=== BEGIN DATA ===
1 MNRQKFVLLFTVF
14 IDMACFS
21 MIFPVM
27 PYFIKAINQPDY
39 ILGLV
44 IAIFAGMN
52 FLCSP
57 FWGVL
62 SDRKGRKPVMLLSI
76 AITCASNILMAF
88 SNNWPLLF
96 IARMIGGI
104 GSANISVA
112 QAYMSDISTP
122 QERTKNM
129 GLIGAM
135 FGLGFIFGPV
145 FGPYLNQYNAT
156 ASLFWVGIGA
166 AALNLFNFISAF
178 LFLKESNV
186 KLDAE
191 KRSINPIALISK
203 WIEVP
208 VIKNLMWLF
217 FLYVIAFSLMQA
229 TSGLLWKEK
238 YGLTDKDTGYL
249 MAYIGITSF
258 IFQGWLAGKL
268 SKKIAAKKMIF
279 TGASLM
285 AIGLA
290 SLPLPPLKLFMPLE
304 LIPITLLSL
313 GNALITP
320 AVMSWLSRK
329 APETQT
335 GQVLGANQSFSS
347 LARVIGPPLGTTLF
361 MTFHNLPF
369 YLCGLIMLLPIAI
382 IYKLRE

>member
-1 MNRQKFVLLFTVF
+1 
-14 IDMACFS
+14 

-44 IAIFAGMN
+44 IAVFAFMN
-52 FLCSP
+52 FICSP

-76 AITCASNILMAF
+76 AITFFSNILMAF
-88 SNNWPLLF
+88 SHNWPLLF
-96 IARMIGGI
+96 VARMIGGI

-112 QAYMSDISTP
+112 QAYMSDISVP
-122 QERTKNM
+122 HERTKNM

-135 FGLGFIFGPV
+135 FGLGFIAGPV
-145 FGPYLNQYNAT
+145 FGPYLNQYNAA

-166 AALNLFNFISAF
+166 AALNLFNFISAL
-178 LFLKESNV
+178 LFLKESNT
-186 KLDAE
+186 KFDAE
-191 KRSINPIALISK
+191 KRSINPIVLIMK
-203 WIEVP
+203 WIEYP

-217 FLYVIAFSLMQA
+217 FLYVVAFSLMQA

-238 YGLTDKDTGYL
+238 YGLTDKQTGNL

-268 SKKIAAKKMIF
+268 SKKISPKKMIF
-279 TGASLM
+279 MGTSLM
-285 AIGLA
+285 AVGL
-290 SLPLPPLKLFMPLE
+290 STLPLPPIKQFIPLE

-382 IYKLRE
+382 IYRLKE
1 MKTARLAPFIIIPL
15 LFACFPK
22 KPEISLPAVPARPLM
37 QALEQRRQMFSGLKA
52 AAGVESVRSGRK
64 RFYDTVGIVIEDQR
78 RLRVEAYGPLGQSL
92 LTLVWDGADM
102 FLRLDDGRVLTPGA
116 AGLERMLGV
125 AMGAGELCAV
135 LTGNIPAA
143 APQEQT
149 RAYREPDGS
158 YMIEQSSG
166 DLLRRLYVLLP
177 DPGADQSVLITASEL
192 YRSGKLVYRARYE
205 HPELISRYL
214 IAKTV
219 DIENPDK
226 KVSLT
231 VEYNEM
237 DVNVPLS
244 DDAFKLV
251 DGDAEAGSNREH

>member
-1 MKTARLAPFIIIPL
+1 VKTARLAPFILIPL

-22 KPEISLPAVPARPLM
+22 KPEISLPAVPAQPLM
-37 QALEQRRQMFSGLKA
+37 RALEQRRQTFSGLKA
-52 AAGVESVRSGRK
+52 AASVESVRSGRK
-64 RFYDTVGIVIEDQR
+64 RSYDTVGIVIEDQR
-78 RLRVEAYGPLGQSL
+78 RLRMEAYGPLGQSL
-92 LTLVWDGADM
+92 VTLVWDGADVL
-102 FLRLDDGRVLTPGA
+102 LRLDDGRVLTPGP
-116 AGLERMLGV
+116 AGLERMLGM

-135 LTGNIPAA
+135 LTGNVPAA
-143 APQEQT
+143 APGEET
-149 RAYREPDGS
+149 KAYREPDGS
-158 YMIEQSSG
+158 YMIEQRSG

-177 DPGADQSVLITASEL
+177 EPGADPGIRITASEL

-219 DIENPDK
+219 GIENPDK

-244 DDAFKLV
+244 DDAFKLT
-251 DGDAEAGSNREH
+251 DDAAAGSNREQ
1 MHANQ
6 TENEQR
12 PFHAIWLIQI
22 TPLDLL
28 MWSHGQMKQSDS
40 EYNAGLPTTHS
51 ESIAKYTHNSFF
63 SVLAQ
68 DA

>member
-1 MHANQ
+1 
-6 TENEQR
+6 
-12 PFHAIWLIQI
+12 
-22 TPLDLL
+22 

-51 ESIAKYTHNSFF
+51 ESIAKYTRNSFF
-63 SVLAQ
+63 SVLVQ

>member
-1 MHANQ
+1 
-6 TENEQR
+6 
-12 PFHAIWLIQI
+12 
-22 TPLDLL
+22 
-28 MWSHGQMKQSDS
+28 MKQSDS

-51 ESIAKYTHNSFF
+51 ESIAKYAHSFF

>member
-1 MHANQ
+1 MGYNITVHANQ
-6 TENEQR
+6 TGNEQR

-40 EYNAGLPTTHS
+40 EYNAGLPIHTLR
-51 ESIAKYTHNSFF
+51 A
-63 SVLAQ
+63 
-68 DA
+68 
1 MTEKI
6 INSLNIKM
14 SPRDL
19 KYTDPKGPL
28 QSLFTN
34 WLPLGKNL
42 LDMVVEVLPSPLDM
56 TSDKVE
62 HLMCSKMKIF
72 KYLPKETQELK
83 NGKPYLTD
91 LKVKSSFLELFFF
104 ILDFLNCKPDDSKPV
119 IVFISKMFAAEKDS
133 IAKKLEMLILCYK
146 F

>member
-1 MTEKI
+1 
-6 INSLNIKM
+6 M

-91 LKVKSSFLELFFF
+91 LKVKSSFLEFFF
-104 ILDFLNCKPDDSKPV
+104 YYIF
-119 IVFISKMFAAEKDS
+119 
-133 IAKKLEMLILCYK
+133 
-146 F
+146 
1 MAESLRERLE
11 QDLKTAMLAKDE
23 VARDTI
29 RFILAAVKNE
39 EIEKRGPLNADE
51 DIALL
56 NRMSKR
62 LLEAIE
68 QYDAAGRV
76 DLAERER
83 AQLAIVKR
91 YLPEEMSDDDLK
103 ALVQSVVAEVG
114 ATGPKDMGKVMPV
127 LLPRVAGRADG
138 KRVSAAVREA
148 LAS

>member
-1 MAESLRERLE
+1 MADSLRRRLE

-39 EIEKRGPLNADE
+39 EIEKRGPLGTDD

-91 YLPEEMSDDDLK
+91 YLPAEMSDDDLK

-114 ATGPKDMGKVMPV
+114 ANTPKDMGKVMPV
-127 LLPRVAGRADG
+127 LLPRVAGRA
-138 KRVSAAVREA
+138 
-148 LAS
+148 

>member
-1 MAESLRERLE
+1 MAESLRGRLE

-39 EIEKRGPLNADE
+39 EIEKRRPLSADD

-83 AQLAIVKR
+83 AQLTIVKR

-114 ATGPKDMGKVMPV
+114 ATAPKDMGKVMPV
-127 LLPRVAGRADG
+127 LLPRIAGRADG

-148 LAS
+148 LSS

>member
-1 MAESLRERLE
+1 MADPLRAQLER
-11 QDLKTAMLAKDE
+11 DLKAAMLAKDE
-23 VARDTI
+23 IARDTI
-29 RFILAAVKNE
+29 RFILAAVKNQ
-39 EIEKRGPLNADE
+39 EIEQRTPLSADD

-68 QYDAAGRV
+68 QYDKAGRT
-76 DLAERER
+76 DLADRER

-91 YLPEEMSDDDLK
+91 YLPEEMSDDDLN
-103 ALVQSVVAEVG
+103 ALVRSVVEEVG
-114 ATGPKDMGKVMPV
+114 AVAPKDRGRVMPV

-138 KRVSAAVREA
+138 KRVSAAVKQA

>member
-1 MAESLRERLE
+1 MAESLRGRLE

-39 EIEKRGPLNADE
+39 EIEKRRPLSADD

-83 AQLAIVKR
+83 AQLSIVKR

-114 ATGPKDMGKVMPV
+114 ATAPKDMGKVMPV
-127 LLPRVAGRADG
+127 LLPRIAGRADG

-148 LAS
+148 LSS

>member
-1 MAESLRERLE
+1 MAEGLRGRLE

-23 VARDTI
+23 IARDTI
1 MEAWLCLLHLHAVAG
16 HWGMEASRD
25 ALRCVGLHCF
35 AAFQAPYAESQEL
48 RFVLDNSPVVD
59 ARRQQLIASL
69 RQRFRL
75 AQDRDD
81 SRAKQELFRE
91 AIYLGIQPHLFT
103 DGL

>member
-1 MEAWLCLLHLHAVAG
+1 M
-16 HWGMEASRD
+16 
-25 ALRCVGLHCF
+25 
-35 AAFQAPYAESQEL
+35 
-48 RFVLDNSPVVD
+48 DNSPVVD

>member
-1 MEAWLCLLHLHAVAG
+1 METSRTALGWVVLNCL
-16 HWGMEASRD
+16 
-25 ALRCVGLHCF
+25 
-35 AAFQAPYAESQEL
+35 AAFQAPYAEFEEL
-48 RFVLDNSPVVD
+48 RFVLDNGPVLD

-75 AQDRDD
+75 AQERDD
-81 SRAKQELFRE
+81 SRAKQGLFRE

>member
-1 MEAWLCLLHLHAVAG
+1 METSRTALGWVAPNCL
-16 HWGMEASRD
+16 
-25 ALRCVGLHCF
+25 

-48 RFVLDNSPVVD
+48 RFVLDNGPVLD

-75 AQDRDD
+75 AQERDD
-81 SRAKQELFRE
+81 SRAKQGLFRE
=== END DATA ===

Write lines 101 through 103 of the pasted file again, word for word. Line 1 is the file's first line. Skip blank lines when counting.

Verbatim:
125 AMGAGELCAV
135 LTGNIPAA
143 APQEQT